Vermont Legislature convenes for largely remote session

The Vermont Legislature convened Wednesday on the first day of the 2021 session, electing leaders for both the House and the Senate with few lawmakers at the Statehouse in Montpelier.

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In the Senate, Democratic Sen. Becca Balint, of Windham County, was chosen as the Senate’s first woman president pro tempore. She is also the first openly gay person to hold the post.

In the House, Burlington Democratic Rep. Jill Krowinski was elected speaker of the House.

Both legislative leaders said they expected much of their legislative time during the session, which in years without a pandemic typically run until May or June, will be to continue to help Vermont cope with the human and financial challenges created by the pandemic.

“The pandemic has upended so much of the ways in which we do our work,” Balint said in brief remarks after being sworn in as pro tem. “Zoom used to be such a fun word, one that conjures of joyful dashes, not tedious slogs.”

Krowinski said they must focus on finding a path forward that leaves no one behind.

“This virus has demonstrated the gaps in services Vermonters rely on, whether its access to broadband, childcare or housing, or mental health supports, we’ve seen too many Vermonters struggling to balance their needs,” Krowinski said in her remarks from the podium of the nearly empty House chamber.

Extending the practice that began last year, much of the 2021 session is going to be held remotely, at least for the first two months while lawmakers watch the course of the coronavirus pandemic.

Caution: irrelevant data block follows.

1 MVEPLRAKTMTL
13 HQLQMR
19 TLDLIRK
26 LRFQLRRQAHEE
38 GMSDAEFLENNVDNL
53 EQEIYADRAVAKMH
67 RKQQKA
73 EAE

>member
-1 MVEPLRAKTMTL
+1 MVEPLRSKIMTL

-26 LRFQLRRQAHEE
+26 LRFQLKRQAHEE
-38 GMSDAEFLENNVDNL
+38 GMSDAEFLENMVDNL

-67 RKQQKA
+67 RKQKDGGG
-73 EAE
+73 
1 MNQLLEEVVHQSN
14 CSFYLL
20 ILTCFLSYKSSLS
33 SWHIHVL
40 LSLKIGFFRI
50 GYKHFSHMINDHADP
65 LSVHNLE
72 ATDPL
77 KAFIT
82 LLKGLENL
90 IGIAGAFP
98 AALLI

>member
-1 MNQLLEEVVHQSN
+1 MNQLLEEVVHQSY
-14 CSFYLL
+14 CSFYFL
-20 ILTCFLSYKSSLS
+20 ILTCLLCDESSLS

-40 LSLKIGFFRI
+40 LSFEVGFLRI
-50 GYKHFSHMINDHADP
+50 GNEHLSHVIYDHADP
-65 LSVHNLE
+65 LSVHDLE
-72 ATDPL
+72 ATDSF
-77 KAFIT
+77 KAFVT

There were 19 members of the Senate present on Wednesday, a quorum of the 30-member body, but most future sessions are expected to be held remotely.

On Thursday, Republican Gov. Phil Scott will be sworn in for his third term. In another break from tradition, Scott’s inaugural address will be presented remotely on Thursday evening rather than from the House chamber immediately after he is sworn in.

Also Thursday, Lt. Gov.-elect Molly Gray, a Democratic newcomer to the Statehouse, will take the oath of office. Among her first duties will to preside over a remote joint session of the House and Senate.

Once the formalities of kicking off the session are over lawmakers will get down to work.

Some committee meetings are expected Thursday afternoon. By Friday, lawmakers will be focused on crafting legislation.